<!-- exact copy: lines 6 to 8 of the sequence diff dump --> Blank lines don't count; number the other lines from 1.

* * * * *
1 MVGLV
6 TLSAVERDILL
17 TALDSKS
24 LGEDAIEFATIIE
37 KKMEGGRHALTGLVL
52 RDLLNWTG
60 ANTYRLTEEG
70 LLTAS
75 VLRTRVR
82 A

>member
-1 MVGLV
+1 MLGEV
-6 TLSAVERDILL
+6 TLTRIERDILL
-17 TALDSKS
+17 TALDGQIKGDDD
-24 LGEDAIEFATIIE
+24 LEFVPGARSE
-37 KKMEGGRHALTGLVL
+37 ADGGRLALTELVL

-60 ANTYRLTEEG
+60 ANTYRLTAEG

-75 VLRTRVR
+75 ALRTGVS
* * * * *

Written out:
52 RDLLNWTG
60 ANTYRLTEEG
70 LLTAS